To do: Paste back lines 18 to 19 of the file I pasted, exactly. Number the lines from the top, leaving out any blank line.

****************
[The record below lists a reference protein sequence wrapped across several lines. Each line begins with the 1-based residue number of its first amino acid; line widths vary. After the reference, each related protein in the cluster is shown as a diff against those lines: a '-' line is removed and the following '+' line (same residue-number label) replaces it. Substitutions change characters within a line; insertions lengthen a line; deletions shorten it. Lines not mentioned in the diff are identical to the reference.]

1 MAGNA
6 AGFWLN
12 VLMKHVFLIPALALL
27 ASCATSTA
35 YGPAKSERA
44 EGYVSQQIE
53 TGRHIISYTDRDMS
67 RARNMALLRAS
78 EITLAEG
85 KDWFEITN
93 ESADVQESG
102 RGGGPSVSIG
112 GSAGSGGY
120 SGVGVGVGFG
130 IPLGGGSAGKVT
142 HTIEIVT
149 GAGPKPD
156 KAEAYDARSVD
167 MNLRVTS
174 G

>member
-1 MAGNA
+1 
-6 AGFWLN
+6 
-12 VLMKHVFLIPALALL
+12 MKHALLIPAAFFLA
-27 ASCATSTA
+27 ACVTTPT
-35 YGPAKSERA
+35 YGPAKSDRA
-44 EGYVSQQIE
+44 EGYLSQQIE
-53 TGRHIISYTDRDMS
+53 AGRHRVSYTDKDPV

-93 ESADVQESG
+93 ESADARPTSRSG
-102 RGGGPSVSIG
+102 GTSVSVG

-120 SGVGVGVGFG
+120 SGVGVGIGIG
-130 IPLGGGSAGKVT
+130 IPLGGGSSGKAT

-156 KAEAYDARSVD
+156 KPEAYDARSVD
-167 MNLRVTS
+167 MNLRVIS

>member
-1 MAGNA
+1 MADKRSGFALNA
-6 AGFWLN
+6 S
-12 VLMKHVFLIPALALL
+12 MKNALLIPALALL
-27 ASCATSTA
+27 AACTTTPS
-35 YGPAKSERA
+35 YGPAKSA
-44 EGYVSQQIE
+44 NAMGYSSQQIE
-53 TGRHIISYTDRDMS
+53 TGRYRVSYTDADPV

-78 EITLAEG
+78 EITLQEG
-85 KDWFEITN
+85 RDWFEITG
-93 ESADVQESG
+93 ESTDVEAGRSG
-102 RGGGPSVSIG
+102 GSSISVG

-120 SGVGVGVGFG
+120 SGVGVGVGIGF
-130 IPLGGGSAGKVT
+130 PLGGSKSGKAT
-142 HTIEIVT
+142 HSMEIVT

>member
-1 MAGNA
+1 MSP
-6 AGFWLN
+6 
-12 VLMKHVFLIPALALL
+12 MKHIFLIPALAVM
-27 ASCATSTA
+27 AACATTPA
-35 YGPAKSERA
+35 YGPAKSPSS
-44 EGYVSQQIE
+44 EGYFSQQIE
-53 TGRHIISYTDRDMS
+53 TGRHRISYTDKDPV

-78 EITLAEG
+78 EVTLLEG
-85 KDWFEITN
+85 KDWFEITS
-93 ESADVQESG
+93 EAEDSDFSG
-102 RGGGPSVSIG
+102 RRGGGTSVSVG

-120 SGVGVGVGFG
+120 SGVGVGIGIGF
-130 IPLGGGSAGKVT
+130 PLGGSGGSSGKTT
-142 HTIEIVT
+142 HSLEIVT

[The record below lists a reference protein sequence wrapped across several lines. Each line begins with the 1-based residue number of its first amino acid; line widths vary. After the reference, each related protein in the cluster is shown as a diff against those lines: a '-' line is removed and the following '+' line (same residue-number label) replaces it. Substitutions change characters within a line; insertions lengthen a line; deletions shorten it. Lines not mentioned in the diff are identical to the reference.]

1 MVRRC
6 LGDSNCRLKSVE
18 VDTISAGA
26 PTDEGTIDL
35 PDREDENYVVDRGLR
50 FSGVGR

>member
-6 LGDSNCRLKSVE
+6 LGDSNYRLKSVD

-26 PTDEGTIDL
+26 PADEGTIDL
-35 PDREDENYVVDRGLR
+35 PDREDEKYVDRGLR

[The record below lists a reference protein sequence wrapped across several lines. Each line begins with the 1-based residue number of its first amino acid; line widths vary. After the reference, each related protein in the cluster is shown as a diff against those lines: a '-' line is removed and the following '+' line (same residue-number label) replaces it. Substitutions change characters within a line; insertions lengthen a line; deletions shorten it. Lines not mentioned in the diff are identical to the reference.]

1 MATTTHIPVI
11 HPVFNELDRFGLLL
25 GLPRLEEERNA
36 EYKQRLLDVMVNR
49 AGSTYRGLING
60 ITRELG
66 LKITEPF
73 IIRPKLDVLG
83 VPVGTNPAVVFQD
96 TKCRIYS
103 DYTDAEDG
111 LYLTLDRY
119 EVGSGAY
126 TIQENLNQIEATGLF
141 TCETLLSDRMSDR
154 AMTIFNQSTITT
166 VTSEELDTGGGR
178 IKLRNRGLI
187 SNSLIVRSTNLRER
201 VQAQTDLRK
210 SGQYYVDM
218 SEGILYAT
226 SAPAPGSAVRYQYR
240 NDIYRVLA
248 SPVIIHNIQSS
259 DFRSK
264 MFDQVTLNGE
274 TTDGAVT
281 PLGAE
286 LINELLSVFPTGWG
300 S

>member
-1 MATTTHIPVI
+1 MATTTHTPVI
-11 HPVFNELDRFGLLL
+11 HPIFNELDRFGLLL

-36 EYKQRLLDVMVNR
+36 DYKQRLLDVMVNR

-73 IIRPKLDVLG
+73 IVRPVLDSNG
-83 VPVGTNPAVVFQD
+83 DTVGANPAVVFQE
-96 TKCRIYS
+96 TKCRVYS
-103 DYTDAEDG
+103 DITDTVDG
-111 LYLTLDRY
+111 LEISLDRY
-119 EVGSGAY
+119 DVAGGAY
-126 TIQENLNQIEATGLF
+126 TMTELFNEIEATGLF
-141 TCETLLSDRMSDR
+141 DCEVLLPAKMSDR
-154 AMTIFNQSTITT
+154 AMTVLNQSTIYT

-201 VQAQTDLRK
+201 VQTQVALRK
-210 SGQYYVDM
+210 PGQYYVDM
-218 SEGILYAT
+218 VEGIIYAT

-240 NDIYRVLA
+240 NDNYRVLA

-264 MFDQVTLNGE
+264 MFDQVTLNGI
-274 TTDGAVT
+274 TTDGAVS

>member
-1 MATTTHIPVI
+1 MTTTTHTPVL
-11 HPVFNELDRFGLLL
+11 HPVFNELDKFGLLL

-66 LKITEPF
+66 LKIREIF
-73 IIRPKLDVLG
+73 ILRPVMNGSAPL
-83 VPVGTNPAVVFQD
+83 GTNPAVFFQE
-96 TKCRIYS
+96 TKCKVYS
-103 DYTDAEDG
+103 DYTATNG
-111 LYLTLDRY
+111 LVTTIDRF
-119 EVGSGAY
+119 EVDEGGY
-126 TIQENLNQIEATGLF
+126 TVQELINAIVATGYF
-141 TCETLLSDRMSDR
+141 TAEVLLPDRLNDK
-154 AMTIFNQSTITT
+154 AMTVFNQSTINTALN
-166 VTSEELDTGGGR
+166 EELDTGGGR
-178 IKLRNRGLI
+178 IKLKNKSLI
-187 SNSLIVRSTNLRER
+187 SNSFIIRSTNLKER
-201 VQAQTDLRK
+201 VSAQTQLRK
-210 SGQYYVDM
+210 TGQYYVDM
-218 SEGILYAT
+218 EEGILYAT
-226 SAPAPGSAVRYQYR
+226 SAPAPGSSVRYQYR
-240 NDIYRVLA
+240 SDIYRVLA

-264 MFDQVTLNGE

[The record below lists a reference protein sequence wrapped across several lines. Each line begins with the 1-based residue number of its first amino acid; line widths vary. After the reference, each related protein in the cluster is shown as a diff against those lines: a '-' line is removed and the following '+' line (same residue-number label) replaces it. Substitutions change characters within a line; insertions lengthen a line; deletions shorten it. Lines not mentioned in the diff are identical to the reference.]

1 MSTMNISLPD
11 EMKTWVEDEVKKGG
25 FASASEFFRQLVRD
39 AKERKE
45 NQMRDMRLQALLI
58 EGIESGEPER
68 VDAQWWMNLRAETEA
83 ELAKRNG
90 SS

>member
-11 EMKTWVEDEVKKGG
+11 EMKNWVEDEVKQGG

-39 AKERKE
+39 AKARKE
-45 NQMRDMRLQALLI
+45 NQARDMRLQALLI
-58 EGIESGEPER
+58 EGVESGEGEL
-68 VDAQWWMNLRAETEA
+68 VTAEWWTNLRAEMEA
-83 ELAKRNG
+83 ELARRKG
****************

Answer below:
149 GAGPKPD
156 KAEAYDARSVD